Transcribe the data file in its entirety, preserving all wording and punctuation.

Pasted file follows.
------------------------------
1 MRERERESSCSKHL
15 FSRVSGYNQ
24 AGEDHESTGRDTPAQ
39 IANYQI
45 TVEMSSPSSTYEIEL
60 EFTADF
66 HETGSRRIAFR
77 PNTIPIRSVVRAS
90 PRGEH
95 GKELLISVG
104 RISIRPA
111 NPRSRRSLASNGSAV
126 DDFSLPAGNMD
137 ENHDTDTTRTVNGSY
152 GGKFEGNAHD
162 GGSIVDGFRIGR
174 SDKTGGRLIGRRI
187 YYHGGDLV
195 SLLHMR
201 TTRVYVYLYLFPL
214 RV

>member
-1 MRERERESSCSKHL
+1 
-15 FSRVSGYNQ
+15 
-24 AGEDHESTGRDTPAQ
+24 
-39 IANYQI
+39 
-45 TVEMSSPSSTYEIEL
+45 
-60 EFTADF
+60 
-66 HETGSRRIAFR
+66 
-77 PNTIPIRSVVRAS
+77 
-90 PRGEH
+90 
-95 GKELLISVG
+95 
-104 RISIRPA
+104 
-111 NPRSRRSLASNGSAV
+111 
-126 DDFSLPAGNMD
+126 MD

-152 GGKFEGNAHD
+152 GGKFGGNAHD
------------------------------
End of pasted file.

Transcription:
1 MRERERESSCSKHL
15 FSRVSGYNQ
24 AGEDHESTGRDTPAQ
39 IANYQI
45 TVEMSSPSSTYEIEL
60 EFTADF
66 HETGSRRIAFR
77 PNTIPIRSVVRAS
90 PRGEH
95 GKELLISVG
104 RISIRPA
111 NPRSRRSLASNGSAV
126 DDFSLPAGNMD
137 ENHDTDTTRTVNGSY
152 GGKFEGNAHD
162 GGSIVDGFRIGR
174 SDKTGGRLIGRRI
187 YYHGGDLV
195 SLLHMR
201 TTRVYVYLYLFPL
214 RV

>member
-1 MRERERESSCSKHL
+1 
-15 FSRVSGYNQ
+15 
-24 AGEDHESTGRDTPAQ
+24 
-39 IANYQI
+39 
-45 TVEMSSPSSTYEIEL
+45 
-60 EFTADF
+60 
-66 HETGSRRIAFR
+66 
-77 PNTIPIRSVVRAS
+77 
-90 PRGEH
+90 
-95 GKELLISVG
+95 
-104 RISIRPA
+104 
-111 NPRSRRSLASNGSAV
+111 
-126 DDFSLPAGNMD
+126 MD

-152 GGKFEGNAHD
+152 GGKFGGNAHD